For those of you that have sufficiently stalked me it will come as no surprise that I’m somewhat of a baseball nut.
Well, maybe nut isn’t the proper term, but I like baseball a lot -so much so that I take time out of my day for 4 months out of the year to coach a high school baseball team. Even though I might look young enough to be one of players (often confusing umpires and opposing coaches) I’m in my 7th year of coaching and I recently experienced something I’ve never had to deal with.
Don’t worry I’m going to somehow connect this post about baseball with money, I’m going to have to with title like muscles, tendons, joints and money – I wouldn’t want to upset anyone.
Throw, Throw, Then Throw Some More
So keep in mind that for the past six years I have been extremely hard on one of my extremities in particular – namely, my right arm. Let me throw some numbers at you….
6 – The number of teams I’ve coached
16-20 – The number of players on a team
20-30 – The number of pitches I throw to each player during an average practice
50 – The number of feet each pitch is thrown (a normal pitching mound is 60 ft. 6 inches from home plate but I like to short that distance during batting practice to take the stress off of my arm)
So after some quick math….here are some more numbers….
300-400 – The number of pitches thrown each weekday during the season
24,000-32,000 – The number of pitches thrown during an entire season
144,000-192,000 – The number of pitches thrown during the past 6 seasons
Okay enough numbers. All I wanted to to was prove the point that I’ve thrown a baseball (which only weighs 5 ounces by the way) a little bit more than the average person. Okay real quick one more number…..192,000 pitches multiplied by 50 feet each means a total of 9,600,000 feet, or a little over 1,818 miles, or like driving from Boise, ID to Houston, Texas. Okay I’m done now
Obviously all this throwing has put my shoulder through the ringer and like I said at the top I’m now experiencing something I’ve never had the pleasure of experiencing….injury.
After thousands and thousands of pitches my shoulder is starting to beg for mercy. To be a little more specific the rotator cuff muscles and tendons that run along the shoulder are being pinched between the two bones that make up the ball and socket joint of the shoulder (humerus and acromion) when my arm is lifted. Not extremely painful but easily aggravated. The problem is everyday movement sets in motion a vicious cycle.
The Cycle of Pain
As the muscles and tendons are pinched, or impinged, between my bones they become inflamed. If they are aggravated or used too soon the inflammation flares back up and the cycle continues. Have you ever tried going through a normal week without lifting your hands above your head? I have. It’s really hard. In fact it’s pretty much impossible, so you can see how I’m now in this cycle of inflammation and attempted recovery. Quite frustrating to say the least.
So let’s talk a little bit about money (nice smooth transition huh?) There are cycles we fall into when it comes to how we manage our money, some are good (consistently saving, living with our means, etc.) and some are bad (not sticking to a budget, continuously racking up debt, etc). Luckily, breaking free of bad money cycles isn’t as hard as keeping your hands below our head for weeks on end.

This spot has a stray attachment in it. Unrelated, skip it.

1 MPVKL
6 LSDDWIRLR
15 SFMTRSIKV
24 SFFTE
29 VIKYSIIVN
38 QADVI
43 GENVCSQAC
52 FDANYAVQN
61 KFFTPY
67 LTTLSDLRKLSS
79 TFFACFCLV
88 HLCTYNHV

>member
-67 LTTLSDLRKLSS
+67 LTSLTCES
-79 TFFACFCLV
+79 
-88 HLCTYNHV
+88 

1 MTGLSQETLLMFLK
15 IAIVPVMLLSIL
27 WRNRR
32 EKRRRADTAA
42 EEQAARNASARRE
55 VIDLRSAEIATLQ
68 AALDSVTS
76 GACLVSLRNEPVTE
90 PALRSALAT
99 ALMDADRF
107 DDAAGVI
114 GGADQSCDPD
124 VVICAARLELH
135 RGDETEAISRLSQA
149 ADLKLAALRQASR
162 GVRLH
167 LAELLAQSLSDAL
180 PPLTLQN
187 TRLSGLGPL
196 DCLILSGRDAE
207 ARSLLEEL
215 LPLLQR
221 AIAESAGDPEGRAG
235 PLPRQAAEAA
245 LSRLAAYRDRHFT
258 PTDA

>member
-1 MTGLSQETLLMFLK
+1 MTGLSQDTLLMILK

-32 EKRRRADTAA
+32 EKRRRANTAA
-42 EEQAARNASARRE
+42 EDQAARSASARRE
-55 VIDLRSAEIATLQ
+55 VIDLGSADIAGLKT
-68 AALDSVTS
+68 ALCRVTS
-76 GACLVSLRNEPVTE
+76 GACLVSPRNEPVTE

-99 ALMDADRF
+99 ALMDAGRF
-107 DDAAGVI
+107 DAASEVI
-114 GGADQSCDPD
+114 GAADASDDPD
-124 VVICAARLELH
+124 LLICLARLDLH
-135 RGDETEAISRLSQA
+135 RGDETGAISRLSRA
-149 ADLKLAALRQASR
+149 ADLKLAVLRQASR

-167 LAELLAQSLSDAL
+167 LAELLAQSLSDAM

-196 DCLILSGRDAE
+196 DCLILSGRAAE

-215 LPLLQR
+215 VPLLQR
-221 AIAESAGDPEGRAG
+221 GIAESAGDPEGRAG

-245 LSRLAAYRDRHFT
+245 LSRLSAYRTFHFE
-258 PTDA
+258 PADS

Bad Money Cycles
With the amount of debt in American it’s easy to say that the most common bad money cycle is debt. It’s so easy to fall into and so hard to climb out of it’s no wonder that the average family is plagued with a little over $15,000 in credit card debt.
We want instant gratification and it’s so easy to buy now and pay later that the thought of interest rates rarely crosses the mind. On a credit card with a 15% interest rate, minimum payments won’t do you much good, and depending on the amount of debt you may never be able to fully pay it off with minimum payments.
Another bad money cycle is the lack of saving. We work, we earn, we spend. Savings is often an afterthought and usually after it’s too late. The savings rate in America is hovering around 5%. That means the guy or gal that makes 100k per year is only stashing away around 5,000 bucks each year. Simple math will tell you that unless that money is earning some astronomical return each year there is no way it will be enough to last during retirement. We have to create a cycle or habit to save more money, it’s as simple as that. Regardless of where you put it (I would recommend something safe, predictable, accessible and tax advantaged like high cash value life insurance) create a cycle of saving as much money as you possibly can – your 65-year-old self will thank you for it later.
Good Money Cycles
I didn’t want to end on a bad note so I wanted to point out some of the good things going on out there. Hopefully since the recent downturn you have become more frugal, whether it’s coupons, groupons or garage sales slashing the price on the things we need or want to buy can make a big difference.
Along with not overspending on the things you need make sure you budget till you’re blue in the face. You should know where every last dime is going and be able track how you’re doing compared to past months and years.
As for me I’m working on getting back into a good cycle with my shoulder – I wrote this whole post within lifting my arms above my head once!
Tell me about the cycles that you’re in (good or bad) and how they’ve affected your financial life – or if you just want to talk baseball I’m okay with that too.